On December 12, 2010, I sat in Jon Huntsman’s sparsely furnished D.C. living room, and listened as the Ambassador to China told me, in careful, diplomatic language, how he believed he could become the next president of the United States.
I was sitting on the lone couch in the room--the family wasn’t yet fully moved into their new Kalorama mansion--and Huntsman had slid a chair over from the kitchen. He was slender, well-coiffed, and wearing a plaid shirt that quite consciously walked the line between Urban Outfitters and L.L. Bean--a persona he would later polish on the campaign trail. He spoke so softly at times that my recorder didn’t pick up his voice, which was fine because most of the time he wasn’t directly answering my questions anyway.
Since Huntsman was still serving in a diplomatic post, his handlers had insisted on various conditions before they agreed to the interview: no discussion of President Obama's job performance; no questions about specific domestic policy issues, and so on. The entire, two-hour interview was to be conducted at 30,000 feet, with permission to descend only if I wanted to wade into wonky foreign policy issues. It was, in essence, a political reporter's worst nightmare.
But about halfway through the interview, as the discussion turned to the Tea Party, something strange happened: Jon Huntsman turned from diplomat to political pundit.
His analysis began innocuously enough, with cautious lip service to the conservative populist movement: "It's a self-correcting mechanism if nothing else, and I think it's ensuring that elected officials hear out the voices of the people."
I pushed back, hoping to extract more candor: “But don’t we run the risk of a given party not being able to nominate a candidate who is willing to work with other...”
Before I could finish the question, though, Huntsman interjected, raising an index finger and forcing a smile, before insisting, “But that’s temporary.”
Huntsman is not an interrupter by nature--but at the moment, he had a point to make.
"Our politics in America go in cycles," he explained, speaking a bit more quickly, his eyes a bit brighter. "And the cycles have to complete one iteration before they give rise to an alternative. And the alternative will likely be a response to people who are perceived to have gone too far."
He paused, fixing his eyes restlessly on a spot on the floor as he searched for an example. Then, it came to him: “Reconstruction! Just look at some of the people who were elected during that time. And then you get Theodore Roosevelt who thought the party had gone astray, which then gives rise to Woodrow Wilson.”
At last, he arrived at the prediction on which he would base his presidential campaign. "We're in the middle of a very interesting cycle that will ultimately give rise to an alternative," he said. "I don't know when that will be, but it is certain to happen."
It's clear now that Huntsman thought that moment had arrived. Never mind the fact that dozens of right-wing populists had just been swept into Congress with a defiant mandate to “take our country back.” He believed the pendulum of Republican politics was swinging toward a high-tone new era, one that would value aisle-crossers, compromisers, modernizers, and principled dealmakers.
And though he couldn't explicitly say he was considering a presidential run, there was no question he was treating our interview as an audition for the job. He spoke eagerly about his talent for trade negotiation and his economic record in Utah. He introduced me to two of his campaign-ready children; a football player at the Naval academy, and an adopted daughter from India. And when I asked him point-blank if he had presidential ambitions, he left the door wide open by declaring, “I think we may have one final run left in our bones.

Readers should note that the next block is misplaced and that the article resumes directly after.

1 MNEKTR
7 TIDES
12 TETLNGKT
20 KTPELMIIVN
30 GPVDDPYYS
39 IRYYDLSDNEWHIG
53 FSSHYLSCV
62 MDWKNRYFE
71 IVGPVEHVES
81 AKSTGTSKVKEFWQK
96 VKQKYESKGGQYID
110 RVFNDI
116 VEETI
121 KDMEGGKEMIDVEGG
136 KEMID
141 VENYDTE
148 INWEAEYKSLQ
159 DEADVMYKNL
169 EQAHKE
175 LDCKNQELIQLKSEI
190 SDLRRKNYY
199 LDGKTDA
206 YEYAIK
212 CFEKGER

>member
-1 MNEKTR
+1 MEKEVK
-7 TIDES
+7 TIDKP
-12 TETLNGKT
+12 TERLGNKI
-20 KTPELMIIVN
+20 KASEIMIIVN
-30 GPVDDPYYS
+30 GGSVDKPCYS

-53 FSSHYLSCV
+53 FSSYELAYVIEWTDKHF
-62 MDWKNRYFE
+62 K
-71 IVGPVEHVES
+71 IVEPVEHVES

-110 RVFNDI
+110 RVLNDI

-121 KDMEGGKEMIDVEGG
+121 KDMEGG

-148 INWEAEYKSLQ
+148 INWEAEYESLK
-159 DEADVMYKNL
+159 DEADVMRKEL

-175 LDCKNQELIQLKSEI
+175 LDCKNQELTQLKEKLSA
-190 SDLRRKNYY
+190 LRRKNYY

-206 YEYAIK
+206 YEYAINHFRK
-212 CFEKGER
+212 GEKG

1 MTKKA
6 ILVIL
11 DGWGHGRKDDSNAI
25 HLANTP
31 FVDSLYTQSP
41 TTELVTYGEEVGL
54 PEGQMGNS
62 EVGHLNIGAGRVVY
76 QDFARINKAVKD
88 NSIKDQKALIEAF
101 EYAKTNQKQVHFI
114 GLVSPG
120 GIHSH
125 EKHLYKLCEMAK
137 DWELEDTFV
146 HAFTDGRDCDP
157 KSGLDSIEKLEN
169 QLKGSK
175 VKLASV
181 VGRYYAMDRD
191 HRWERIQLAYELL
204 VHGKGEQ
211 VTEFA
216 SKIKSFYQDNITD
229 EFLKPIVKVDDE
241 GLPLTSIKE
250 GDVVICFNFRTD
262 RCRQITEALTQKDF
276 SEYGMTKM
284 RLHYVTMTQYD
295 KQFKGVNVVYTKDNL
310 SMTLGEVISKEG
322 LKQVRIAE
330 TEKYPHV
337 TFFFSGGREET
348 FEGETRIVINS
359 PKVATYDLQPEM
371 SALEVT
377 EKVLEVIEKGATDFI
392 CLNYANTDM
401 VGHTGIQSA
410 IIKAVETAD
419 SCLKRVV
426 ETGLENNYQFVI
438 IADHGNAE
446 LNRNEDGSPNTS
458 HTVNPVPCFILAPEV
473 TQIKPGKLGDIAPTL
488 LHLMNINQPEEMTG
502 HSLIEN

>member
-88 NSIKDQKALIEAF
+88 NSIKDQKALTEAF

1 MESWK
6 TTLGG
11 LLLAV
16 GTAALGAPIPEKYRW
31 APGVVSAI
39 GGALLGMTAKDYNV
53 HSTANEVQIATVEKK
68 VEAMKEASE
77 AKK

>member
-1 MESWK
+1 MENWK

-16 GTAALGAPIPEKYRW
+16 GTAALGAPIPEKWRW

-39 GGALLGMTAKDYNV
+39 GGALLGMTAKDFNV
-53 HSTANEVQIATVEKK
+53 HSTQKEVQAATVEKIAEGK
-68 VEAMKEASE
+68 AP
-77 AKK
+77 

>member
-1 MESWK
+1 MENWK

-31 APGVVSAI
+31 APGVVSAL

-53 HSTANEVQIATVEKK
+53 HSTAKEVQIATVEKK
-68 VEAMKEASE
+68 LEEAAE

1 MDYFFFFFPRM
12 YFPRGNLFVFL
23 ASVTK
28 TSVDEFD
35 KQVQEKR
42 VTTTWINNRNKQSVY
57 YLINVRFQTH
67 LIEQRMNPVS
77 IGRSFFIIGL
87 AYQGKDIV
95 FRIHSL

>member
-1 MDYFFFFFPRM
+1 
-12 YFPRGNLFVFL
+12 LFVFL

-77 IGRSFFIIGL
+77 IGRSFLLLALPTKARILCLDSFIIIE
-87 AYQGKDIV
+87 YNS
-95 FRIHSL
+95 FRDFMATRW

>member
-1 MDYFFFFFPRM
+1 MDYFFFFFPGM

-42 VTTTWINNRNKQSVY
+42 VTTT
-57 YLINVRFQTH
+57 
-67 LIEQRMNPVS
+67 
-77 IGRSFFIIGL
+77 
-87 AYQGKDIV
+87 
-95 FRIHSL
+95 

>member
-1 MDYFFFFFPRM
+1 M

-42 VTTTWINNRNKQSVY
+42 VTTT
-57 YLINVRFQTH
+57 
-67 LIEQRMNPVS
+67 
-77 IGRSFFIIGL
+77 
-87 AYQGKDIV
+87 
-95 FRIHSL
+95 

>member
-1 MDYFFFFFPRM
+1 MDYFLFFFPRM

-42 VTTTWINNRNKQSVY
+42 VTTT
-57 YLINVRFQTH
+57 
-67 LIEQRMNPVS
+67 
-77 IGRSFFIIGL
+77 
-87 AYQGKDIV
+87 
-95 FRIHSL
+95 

A couple weeks later, Newsweek would plaster that line across the magazine’s feature well under the headline, “The Manchurian Candidate.”
Huntsman’s plan was audacious, and risky. But he hadn't arrived at his conclusion about Republican politics alone. The fantastical moment in politics he was describing had been aggressively sold to him by a would-be kingmaker who wanted it to be true as badly as the candidate himself did.
John Weaver first met Huntsman during the 2008 campaign, when he persuaded the Utah governor to break ranks with the majority of his constituents and endorse John McCain over Mitt Romney in the Republican primary. Over the course of the campaign, Weaver came to view Huntsman as the party's next great hope; a "conservative problem-solver" who was willing to sacrifice Republican orthodoxies--like global warming denial and opposition to some gay rights --in pursuit of a reformed, centrist, big-tent party. It was a message the charming, sometimes mercurial Weaver had been preaching for years, and in Huntsman he found a new standard-bearer.
When the election ended, Weaver tried to sell Huntsman on the idea of running for president in 2012 as a Republican reformer--the GOP's answer to Obama. Huntsman considered it, and happily played along as presidential buzz mounted, but he couldn't resist the allure of the Beijing post Obama offered to sideline him. When he left for China, everyone--including Weaver--assumed Huntsman's 2012 flirtation was over.
Just two weeks before my interview with Huntsman, I phoned Weaver to ask about the ambassador's political future. "I think you know he's not running this time," he told me flatly. "But he's a young man who has the right tone, and he has a very, very bright future."
When Huntsman then hinted at 2012 ambitions, I returned to Weaver and pressed him for details. He was baffled.
"Can I ask you what he said exactly?" he inquired.
I read him Huntsman's quote. There was a pause, and then he responded: "Well, that's interesting. Don't know if it means anything, but that's very interesting."
Weaver would later tell the New York Times that he read Huntsman’s comment to me as a transcontinental wink at the strategist; a signal that he should start building a campaign-in-waiting. Others weren't quite so sure the would-be candidate was expecting so much organization when he returned home. But Weaver was determined: he immediately set about calling consultants, donors, and admen--and by the time Huntsman resigned his post and returned to the states in April, there was already a team of Weaver loyalists waiting, ready to make him a star.
But ironically, for a campaign that was built around a bridge-building diplomat, Huntsman's operation was bitterly divided almost from the get-go. Within days of Huntsman's return to the states, insiders told me, conflicts began to flare up between the territorial Weaver and some of the candidate's longtime political allies, who felt like they were being unnecessarily boxed out.